I remember him writing me a letter of support for tenure when he was VP for Mission and Ministry. His generosity and support helped me participate in many opportunities that formed me in things Jesuit and Ignatian. 

As I think about him now so many things come to me. Most immediately I think of the sharpness of his intellect and his deep love and commitment to Seattle University and Jesuit Higher Education. When he first joined the ICTC as distinguished professor in residence, I was admittedly intimidated by the thought of the presence of such an established and respected leader in the very area I was hoping to make an impact. I was afraid I would have to lead in his shadow, but that never happened. He very intentionally stepped back to make sure I had the room I needed to grow into my own leadership. As I did, I always knew he was nearby cheering me on and supporting me in all my efforts. While I suspect he did not always agree with everything I did, I knew he always had my back. 

In all the years that we worked together at the ICTC, he would always remind me to slow down and take care of myself even as he encouraged me every step of the way. He would consistently suggest that I cut back activities and programs so as not overwork myself as he watched me add on initiatives. Knowing this made me smile when he added opportunities to a full year when he stepped in as director when I went on sabbatical. His passion for the work and desire to step into the need ensured he would do what had to be done in a given moment. In a truly Jesuit fashion, he stepped in where he was needed and as he was called.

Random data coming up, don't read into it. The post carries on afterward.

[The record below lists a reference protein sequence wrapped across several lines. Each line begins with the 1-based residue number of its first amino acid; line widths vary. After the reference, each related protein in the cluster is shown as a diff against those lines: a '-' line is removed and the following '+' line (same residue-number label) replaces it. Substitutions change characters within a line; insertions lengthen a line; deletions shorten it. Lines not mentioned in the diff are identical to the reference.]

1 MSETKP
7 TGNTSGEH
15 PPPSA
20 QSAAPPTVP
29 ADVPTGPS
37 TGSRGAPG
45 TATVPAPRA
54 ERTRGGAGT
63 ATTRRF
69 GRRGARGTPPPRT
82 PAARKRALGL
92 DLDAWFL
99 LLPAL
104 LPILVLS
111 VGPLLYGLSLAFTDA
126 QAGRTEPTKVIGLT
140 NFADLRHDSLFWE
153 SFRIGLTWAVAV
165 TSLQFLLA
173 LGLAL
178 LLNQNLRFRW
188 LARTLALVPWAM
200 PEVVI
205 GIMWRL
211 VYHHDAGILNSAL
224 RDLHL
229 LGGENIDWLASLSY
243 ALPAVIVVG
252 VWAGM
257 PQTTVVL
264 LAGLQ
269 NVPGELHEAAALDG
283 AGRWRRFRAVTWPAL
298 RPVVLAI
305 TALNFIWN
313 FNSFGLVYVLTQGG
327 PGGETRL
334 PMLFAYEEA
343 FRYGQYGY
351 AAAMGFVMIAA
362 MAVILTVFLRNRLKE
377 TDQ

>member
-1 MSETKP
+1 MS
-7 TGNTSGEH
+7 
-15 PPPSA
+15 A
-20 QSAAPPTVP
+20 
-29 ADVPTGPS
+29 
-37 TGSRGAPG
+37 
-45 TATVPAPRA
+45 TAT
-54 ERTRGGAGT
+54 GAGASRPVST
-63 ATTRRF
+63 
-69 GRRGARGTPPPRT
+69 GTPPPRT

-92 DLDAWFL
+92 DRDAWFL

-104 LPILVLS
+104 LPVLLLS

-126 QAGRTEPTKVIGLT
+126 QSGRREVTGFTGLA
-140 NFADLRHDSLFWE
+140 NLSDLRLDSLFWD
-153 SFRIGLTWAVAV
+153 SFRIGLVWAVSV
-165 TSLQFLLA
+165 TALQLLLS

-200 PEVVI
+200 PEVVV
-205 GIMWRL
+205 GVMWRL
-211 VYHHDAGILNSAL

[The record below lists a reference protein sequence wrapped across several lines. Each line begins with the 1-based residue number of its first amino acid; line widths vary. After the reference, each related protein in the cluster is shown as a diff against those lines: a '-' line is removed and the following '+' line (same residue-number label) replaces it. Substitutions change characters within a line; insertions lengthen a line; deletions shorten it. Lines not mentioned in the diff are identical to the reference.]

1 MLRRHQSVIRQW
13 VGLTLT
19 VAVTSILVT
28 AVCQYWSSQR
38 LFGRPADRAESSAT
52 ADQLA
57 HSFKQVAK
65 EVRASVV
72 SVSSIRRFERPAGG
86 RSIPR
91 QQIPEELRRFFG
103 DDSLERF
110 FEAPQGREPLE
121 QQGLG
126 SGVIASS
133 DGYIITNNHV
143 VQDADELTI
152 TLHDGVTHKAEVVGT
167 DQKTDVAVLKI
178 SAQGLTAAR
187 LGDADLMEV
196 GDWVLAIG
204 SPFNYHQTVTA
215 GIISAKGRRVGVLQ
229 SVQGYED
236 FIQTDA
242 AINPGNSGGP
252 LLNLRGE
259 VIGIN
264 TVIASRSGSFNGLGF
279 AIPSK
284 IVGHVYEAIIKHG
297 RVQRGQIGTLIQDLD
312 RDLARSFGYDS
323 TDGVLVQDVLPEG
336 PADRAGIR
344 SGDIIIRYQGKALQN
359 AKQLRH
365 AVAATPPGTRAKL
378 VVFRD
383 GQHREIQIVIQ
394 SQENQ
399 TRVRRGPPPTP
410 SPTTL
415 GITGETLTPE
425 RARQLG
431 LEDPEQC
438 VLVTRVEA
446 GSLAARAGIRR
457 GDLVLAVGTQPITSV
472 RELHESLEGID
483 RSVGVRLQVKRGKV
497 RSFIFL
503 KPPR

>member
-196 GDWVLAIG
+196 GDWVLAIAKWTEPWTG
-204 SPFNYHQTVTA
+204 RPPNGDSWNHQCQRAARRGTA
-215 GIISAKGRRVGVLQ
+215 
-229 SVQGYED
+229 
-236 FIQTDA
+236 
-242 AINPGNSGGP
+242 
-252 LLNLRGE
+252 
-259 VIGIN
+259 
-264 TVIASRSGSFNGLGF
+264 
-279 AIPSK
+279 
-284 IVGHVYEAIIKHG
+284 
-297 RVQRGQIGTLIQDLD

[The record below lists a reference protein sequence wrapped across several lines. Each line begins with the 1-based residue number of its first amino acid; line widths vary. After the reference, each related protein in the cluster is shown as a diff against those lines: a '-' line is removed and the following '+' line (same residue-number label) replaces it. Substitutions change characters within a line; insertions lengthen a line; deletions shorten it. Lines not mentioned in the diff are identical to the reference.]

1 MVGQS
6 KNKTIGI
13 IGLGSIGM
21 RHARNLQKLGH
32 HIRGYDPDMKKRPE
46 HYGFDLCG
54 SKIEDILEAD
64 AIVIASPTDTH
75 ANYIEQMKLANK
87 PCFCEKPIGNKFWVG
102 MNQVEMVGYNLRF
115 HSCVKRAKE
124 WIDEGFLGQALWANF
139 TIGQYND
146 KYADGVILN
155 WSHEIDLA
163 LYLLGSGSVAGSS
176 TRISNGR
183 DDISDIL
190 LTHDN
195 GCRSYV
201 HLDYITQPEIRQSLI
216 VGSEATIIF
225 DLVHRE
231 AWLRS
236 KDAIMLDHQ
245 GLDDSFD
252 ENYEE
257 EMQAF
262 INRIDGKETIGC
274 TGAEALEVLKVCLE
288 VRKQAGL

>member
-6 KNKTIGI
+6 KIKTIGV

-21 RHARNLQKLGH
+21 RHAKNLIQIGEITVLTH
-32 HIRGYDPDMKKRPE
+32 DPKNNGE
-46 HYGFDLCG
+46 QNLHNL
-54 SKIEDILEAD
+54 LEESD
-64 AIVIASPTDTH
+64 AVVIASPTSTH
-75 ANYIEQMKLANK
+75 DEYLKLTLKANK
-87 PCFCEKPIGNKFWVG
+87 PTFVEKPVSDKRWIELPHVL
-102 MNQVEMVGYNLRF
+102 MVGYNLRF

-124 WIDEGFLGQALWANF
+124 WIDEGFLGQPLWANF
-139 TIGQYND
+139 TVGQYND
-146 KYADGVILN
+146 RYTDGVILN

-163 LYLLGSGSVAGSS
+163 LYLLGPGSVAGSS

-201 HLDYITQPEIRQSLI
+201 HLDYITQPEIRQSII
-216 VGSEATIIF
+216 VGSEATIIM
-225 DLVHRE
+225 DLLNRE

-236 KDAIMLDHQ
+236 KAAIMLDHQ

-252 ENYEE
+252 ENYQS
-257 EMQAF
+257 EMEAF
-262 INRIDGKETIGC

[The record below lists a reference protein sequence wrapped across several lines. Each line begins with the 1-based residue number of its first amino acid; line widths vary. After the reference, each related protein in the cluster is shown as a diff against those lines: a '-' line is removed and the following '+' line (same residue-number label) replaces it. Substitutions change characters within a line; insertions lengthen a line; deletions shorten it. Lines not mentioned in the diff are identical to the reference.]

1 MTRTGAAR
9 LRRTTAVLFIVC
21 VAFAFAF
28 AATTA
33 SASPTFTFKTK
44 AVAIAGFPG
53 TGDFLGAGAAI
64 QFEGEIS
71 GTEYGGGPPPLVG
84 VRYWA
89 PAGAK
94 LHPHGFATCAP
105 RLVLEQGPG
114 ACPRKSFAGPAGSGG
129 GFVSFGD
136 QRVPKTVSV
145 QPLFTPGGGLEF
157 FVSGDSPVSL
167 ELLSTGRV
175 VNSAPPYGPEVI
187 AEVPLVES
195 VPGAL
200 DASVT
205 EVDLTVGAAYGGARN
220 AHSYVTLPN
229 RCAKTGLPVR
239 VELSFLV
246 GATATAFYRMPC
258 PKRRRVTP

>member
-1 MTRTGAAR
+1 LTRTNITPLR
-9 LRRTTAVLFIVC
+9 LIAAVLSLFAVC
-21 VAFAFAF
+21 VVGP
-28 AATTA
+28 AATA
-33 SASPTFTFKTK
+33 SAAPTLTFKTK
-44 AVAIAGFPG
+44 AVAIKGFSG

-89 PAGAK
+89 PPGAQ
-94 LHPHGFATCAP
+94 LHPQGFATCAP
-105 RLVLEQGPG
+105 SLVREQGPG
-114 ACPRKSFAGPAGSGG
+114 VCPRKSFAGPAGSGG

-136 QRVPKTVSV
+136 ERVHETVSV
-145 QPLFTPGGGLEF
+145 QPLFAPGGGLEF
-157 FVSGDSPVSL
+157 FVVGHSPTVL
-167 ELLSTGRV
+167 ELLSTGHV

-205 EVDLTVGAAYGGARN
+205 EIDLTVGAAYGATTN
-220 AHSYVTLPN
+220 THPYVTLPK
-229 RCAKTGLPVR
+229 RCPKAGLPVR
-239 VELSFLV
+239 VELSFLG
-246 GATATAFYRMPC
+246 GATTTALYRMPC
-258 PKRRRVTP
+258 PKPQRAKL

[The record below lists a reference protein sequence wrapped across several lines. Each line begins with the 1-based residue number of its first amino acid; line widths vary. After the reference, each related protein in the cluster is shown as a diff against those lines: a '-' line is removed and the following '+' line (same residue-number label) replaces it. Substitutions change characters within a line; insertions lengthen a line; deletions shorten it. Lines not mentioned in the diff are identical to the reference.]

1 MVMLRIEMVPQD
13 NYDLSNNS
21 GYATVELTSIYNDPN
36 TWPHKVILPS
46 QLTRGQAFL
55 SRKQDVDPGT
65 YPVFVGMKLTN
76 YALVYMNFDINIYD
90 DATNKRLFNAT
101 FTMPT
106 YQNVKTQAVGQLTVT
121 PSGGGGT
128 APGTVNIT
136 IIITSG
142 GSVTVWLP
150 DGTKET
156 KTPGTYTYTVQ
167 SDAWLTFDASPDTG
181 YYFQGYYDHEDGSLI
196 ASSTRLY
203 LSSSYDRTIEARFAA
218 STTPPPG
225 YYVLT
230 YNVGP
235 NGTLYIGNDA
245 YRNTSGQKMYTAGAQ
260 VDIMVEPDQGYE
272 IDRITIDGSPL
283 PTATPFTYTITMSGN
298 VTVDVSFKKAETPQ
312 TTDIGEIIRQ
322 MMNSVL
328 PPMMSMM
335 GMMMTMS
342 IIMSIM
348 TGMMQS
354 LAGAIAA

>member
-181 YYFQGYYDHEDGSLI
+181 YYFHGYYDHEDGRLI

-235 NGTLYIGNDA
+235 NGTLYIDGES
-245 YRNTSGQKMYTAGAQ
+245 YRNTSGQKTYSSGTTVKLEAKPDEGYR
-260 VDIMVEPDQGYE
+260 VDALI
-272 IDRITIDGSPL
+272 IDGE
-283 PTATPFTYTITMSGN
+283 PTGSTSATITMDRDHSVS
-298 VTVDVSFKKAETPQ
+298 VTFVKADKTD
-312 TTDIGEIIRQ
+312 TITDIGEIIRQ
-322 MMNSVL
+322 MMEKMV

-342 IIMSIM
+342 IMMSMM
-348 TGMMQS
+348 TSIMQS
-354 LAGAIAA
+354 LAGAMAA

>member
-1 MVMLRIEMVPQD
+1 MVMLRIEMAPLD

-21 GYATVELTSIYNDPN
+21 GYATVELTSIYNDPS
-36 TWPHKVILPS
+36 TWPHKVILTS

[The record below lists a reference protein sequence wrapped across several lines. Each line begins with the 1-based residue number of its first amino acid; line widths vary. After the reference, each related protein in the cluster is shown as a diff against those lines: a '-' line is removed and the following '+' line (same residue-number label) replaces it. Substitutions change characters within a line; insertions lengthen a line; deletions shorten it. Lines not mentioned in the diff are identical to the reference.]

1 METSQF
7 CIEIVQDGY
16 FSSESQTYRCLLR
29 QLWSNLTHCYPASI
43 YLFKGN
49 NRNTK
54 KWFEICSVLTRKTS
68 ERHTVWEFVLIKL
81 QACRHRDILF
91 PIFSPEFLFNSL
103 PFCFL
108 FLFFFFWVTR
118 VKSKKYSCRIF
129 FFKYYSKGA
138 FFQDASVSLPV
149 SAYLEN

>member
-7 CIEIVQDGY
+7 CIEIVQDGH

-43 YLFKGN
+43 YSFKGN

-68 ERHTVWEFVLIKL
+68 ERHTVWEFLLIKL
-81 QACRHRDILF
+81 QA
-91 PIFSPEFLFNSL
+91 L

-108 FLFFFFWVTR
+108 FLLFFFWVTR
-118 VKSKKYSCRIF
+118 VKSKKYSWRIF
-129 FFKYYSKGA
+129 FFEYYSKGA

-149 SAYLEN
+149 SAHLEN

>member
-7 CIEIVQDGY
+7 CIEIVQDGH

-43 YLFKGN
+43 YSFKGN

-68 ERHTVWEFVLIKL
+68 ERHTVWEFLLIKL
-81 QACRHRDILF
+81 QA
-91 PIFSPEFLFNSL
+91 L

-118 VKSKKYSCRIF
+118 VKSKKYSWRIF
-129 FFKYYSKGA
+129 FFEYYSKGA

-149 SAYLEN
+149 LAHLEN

What a profound loss, especially for those of us who have had the privilege of counting him as friend. What a loss for Gonzaga and Seattle U. What a loss for Jesuits, especially Jesuits West. What a loss for the church, especially in Washington State. 

I will spend the coming days contemplating this loss, remembering his life with gratitude and being assured that he is now in the loving arms of the One to whom he dedicated his life. Rest in peace, dear Pat. Many hearts will hold you with love and gratitude today and always. 

- Catherine Punsalan-Manlimos, former director, Institute for Catholic Thought and Culture; and current assistant to the president for mission integration at the University of Detroit Mercy

I wanted to share a few brief thought on Fr. Pat Howell. I was so very sorry to hear of his passing over the weekend. I found him to be a thoughtful, congenial and supportive person. I enjoyed working with him in several roles he had over my time here at Seattle U., from his time as Rector of Arrupe House to his leadership of the Institute for Catholic Thought and Culture and his role as Editor of Conversations magazine. Fr. Pat actively reached out to engage me personally in the Ignatian mission of the university and connect me directly to the Jesuit community here on campus in ways that made a real difference for me. I know it is not for us to choose our time, but I presumed he would be with us at Seattle U in a range of roles for more years ahead. I have said a prayer of thanksgiving for him and will miss him.

- David Powers, dean, College of Arts and Sciences